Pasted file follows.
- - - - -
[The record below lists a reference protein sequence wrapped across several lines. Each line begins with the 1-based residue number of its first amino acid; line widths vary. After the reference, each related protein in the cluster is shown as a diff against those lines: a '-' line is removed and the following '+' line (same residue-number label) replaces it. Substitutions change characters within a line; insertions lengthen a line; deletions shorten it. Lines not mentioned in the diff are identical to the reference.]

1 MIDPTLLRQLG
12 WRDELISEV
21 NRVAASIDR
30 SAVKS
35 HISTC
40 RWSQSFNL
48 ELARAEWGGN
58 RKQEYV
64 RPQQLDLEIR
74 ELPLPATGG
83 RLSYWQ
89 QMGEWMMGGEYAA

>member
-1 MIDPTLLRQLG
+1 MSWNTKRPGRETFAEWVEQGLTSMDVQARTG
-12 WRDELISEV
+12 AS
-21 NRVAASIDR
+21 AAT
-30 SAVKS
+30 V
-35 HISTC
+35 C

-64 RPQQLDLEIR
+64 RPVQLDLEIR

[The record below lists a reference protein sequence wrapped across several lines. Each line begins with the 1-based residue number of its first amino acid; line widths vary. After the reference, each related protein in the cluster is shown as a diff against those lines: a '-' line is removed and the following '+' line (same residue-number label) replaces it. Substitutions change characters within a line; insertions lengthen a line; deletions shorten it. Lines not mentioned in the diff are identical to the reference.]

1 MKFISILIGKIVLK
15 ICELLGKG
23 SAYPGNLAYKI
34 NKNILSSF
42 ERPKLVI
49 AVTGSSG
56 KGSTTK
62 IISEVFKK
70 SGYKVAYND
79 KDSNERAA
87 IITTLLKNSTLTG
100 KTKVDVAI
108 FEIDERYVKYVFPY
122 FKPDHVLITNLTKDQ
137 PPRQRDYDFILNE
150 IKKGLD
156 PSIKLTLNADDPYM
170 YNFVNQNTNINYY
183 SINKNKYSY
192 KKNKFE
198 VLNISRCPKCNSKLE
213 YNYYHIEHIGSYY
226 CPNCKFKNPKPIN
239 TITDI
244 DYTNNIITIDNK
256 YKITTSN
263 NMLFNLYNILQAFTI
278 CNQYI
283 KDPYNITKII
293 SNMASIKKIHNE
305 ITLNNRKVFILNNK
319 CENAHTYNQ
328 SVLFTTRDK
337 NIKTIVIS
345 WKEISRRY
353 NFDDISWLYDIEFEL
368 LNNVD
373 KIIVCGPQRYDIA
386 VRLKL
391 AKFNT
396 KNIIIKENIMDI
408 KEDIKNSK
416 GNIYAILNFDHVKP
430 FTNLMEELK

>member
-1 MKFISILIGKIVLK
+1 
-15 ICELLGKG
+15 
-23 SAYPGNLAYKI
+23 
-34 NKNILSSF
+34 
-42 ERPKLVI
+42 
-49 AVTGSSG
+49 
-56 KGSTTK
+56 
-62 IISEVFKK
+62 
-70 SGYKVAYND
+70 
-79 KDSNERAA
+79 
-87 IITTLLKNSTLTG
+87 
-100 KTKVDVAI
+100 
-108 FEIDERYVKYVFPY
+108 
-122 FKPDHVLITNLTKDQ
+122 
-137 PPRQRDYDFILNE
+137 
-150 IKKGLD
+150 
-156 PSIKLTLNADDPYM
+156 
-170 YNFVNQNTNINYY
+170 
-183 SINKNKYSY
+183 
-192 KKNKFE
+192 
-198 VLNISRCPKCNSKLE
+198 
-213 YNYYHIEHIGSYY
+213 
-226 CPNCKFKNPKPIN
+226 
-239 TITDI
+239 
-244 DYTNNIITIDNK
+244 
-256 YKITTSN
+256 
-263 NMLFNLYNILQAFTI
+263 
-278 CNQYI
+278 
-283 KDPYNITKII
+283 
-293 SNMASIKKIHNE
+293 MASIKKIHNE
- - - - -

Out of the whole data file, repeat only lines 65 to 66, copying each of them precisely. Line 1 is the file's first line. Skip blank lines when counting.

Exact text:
373 KIIVCGPQRYDIA
386 VRLKL